Grubman Shire Meiselas & Sacks Law firm which offers specialized legal services to people involved in the entertainment and media field is in news for becoming a victim of a cyber attack. The New York-based company which offers all kinds of legal professional services to Music, film, television and theater artists seems to have become a victim of a file-encrypting malware where hackers have stolen confidential documents and are threatening to leak those files on the dark web if the victim fails to pay them their demanded ransom.
Hitherto some of the files(around 756GB) are doing rounds on the dark web and shows files related to renowned celebrities like Jennifer Lopez, David Letterman, John Mellencamp, Robert DeNiro, Christina Aguilera, Barbra Streisand, Maria Carey, Andrew Webber, Luther Vandross, Sean Puffy Combs, Rod Stewart, John Mellencamp, Priyanka Chopra, Bruce Springsteen, Elton John, the Kardashian sisters & family, Madonna, Christina Aguilera, Nicki Minaj, Tom Cruise, Dwayne Johnson and such…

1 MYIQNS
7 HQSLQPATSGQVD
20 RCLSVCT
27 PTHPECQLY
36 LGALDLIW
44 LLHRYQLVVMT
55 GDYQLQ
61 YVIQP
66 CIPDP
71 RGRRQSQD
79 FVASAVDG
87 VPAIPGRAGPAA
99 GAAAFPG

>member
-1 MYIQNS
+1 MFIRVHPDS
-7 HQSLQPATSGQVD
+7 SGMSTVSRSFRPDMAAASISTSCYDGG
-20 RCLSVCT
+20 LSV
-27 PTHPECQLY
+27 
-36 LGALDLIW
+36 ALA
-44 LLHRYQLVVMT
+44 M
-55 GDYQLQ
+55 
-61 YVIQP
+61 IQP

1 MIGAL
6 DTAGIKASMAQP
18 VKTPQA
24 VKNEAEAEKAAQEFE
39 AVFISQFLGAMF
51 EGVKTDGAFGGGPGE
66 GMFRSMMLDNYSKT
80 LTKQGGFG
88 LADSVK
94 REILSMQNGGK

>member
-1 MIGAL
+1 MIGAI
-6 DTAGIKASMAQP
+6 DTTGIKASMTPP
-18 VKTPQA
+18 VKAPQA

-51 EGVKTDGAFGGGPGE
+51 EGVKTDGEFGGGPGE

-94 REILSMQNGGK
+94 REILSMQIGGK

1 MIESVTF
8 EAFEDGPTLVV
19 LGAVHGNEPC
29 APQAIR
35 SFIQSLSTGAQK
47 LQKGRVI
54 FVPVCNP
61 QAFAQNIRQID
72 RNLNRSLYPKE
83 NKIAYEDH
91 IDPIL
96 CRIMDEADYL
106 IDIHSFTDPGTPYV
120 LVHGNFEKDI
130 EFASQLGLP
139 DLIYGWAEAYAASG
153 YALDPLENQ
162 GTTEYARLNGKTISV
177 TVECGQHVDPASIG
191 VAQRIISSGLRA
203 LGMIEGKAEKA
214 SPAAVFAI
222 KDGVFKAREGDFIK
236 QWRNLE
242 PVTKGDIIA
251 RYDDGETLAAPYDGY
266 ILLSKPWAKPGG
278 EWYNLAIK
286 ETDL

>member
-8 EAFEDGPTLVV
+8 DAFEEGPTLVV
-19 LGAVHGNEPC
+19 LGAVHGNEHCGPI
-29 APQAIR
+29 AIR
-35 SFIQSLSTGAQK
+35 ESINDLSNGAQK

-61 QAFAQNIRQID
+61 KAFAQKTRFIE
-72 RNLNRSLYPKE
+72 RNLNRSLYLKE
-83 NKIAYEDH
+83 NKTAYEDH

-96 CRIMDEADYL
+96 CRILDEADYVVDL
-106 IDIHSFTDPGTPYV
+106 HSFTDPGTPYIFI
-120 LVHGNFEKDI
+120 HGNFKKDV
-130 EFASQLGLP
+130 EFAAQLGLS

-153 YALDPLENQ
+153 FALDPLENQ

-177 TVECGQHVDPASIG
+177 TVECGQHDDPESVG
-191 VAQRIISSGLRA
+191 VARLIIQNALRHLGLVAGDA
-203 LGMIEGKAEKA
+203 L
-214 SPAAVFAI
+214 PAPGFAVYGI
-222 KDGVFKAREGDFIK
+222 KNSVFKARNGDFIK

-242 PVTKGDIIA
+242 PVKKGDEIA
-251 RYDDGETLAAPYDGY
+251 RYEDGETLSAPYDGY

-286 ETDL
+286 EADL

Even companies like Facebook, Activision, iHeartMedia IMAX, Sony, HBO, and Vice Media are some of the corporate clients to the said law firm.
Leaked files include contracts, telephone numbers, email ids, personal correspondence with the lawyers related to various case files, non-disclosure agreements made with Ad and modeling firms, and more.
As Grubman Shire Meiselas & Sacks Law firm’s success is built upon the extensive knowledge of the industry, their relationship with clients, and legendary deal-making skills, such type of data breaches and cyber-attacks could tarnish its business image to a large extent.
Cybersecurity Insiders has learned that the ransomware which targeted the law firm could be REvil Ransomware and the hackers are expecting around 12 Bitcoins as ransom in exchange for the decryption key.
Note- REvil ransomware victims include Brooks International, 10X Genomics, Kenneth Cole, and National Association of Eating Disorders. And Travelex which became a victim of the said ransomware had to pay $2.3 million to free up its files from the malware.